Academic journal article Journal of Marital and Family Therapy

Efforts to Incorporate Social Justice Perspectives into a Family Training Program

Academic journal article Journal of Marital and Family Therapy

Efforts to Incorporate Social Justice Perspectives into a Family Training Program

Article excerpt

This paper describes the efforts of the faculty of the Family Institute of New Jersey in recent years to develop a collaborative family training program that takes into account issues of gender, race, culture, class, and sexual orientation. We have come to realize how strongly traditional approaches have been skewed in the direction of the dominant culture-white, male, heterosexist, and prioritizing the needs and experience of the middle and upper classes. We have attempted to modify our teaching, supervision, reading lists, and overall training approach to challenge trainees and ourselves to move toward broader, strength-based, and equity-based multicultural perspectives in our training. We describe our vision, how we incorporate it into our program structure, and a few of our training initiatives.

The question which one asks oneself begins at last to illuminate the world, and become one's keys to the experience of others. One can only face in others what one can face in oneself. On this confrontation depends the measure of our wisdom and compassion.

James Baldwin, Nobody Knows My Name

This paper describes our efforts at the Family Institute of New Jersey to develop a collaborative training program that takes into account issues of gender, race, culture, class, and sexual orientation. We will describe our vision, how we incorporate it into our program structure, and a few of our initiatives. We look forward to dialogue with others who are trying to expand in similar directions, in hopes that together we can progress toward more equitable training and family intervention. We have found this endeavor exciting, scary, difficult, frustrating, painful, and tremendously rewarding. We have expanded our vision from inclusion of a life cycle perspective that looked at women's and men's different social roles, to a framework that incorporates consideration of community and social influences on families as they move through time and space. We teach our students to use a very widely angled sociocultural lens that places families in the cultural, class, and gender contexts of the communities and society in which they live.

We have attempted to modify our teaching, supervision, reading lists, and overall training approach to challenge trainees and ourselves to move toward broader, strengthbased and equity-based multicultural perspectives in our family therapy training. We have come to realize how strongly traditional approaches have been skewed in the direction of the dominant culture-white, male, heterosexist, and prioritizing the needs and experience of the middle and upper classes (McGoldrick, 1998). We have rewritten our book on the Family Life Cycle (edited by Carter & McGoldrick, 1980, 1989, 1998), a core text in our program; Genograms (McGoldrick & Gerson, 1985, McGoldrick, Gerson, & Schnellenberger, 1999); and Ethnicity and Family Therapy, (McGoldrick, Pearce, & Giordono 1982, McGoldrick, Giordono, & Pearce 1996) to reflect the profound changes in our thinking about gender, race, class, and heterosexism. These efforts are works in progress, and although we are developing guidelines to help us in this difficult area and have put into practice many new initiatives, many questions remain unanswered. We believe we are at the very beginning of this transformation of training.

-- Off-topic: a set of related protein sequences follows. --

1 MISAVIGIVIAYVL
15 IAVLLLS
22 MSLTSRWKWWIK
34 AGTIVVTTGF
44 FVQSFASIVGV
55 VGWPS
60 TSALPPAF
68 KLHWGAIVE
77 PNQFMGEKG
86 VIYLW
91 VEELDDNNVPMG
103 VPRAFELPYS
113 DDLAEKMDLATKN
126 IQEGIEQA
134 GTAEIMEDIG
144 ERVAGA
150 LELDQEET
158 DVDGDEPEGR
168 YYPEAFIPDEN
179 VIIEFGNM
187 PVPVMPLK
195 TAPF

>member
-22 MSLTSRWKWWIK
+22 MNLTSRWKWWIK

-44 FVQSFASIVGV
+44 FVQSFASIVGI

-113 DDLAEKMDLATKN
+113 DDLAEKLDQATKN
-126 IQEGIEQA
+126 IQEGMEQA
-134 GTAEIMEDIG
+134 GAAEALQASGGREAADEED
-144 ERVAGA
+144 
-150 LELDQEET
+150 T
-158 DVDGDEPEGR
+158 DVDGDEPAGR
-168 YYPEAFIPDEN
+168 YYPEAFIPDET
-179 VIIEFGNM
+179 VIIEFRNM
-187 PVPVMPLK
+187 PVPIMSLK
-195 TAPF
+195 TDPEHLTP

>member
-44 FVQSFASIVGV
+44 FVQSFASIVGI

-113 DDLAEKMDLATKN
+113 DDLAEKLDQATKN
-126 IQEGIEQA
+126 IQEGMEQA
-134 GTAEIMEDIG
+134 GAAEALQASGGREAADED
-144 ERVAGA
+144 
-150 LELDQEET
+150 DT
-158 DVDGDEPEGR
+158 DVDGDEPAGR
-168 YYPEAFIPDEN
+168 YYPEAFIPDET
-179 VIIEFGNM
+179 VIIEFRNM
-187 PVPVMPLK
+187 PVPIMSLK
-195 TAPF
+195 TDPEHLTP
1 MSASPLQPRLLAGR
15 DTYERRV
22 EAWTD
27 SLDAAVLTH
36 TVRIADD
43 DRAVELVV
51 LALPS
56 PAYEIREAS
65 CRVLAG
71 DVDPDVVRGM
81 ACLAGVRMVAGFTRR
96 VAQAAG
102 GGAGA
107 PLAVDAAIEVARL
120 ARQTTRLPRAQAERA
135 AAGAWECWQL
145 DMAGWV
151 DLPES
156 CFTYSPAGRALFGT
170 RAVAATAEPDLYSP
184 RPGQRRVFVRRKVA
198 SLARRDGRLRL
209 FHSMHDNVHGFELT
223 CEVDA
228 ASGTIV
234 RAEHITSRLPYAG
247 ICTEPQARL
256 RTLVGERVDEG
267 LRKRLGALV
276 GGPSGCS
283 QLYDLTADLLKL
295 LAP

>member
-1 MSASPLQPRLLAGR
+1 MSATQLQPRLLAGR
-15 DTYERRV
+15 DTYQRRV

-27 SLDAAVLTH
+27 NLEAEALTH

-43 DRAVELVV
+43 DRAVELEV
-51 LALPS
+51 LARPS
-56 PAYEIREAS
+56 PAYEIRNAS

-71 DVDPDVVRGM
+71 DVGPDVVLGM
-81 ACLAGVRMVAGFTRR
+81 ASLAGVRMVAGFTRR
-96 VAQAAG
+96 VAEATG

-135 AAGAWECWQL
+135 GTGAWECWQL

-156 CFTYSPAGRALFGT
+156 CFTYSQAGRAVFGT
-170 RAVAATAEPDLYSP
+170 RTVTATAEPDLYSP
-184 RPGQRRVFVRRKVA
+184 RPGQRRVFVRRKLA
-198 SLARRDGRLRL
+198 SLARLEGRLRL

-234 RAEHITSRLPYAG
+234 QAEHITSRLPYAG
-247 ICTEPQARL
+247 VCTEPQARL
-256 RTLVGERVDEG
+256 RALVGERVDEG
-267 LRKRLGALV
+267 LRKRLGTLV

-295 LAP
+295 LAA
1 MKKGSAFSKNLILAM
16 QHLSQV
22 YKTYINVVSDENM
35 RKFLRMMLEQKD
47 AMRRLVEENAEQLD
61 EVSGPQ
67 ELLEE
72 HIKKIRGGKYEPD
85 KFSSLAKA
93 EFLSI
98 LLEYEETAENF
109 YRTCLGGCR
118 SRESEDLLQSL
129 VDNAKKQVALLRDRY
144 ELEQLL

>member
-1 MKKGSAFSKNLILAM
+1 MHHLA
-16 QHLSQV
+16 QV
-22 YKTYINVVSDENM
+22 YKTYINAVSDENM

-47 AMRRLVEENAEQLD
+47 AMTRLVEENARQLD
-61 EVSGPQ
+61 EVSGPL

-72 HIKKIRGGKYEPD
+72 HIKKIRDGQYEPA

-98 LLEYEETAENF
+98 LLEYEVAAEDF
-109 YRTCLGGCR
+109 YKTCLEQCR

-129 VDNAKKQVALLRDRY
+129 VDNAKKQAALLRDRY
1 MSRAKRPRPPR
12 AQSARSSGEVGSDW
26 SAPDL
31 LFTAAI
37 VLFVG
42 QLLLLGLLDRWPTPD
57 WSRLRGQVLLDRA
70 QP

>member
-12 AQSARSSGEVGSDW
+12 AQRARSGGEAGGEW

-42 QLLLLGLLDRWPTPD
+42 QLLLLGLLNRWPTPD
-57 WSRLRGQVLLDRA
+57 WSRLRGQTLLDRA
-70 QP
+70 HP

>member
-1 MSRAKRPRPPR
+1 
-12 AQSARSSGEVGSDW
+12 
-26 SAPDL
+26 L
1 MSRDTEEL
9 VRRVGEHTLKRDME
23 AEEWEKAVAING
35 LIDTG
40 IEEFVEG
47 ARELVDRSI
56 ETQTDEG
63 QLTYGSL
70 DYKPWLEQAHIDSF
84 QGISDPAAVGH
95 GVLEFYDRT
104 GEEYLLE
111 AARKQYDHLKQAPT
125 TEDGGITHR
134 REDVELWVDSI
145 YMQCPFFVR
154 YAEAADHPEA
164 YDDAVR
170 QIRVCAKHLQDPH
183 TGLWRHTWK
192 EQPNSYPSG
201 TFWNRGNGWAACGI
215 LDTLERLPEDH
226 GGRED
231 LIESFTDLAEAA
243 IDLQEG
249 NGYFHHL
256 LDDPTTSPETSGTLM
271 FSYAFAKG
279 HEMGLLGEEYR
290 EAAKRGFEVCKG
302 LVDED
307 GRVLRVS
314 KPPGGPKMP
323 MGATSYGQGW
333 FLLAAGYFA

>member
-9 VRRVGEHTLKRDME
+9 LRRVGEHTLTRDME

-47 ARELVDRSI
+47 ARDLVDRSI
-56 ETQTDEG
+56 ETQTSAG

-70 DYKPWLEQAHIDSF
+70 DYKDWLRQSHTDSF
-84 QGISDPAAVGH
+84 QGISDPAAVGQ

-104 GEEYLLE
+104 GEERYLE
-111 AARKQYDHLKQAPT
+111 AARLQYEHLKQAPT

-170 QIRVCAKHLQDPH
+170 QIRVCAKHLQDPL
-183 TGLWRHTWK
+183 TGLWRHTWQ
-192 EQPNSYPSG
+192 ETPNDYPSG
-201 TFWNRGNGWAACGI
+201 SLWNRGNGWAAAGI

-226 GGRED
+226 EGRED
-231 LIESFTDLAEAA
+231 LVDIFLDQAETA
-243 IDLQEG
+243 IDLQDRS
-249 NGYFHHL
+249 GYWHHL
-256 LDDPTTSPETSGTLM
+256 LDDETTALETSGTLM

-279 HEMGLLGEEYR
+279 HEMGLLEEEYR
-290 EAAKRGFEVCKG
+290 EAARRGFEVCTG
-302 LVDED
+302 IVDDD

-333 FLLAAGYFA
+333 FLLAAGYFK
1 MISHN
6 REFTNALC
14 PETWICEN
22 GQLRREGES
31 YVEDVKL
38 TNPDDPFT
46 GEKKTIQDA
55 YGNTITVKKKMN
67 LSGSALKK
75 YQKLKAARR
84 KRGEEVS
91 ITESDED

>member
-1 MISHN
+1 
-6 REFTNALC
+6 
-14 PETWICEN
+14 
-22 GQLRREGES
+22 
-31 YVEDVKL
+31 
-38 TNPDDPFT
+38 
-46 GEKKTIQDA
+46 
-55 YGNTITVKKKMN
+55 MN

The Institute's Mission

It is not the individual organism that survives but the organism in the environment that gives it life. Relying on competition as a way of motivating learning eventually subverts not only cooperation but also willingness to learn. Learning is perhaps the only pleasure that might replace increasing consumption as our chosen mode of enriching experience...Ironically in our society both the strongest, those who have already succeeded, and the weakest, those who feel destined for failure, defend themselves against new learning.

Mary Catherine Bateson, Peripheral Visions

Since the 1980s, but especially in the past few years, our program has become further defined and expanded in its commitment to transform traditional family therapy by moving toward the integration of feminist and cultural perspectives into training. …

Search by... Author
Show... All Results Primary Sources Peer-reviewed

Oops!

An unknown error has occurred. Please click the button below to reload the page. If the problem persists, please try again in a little while.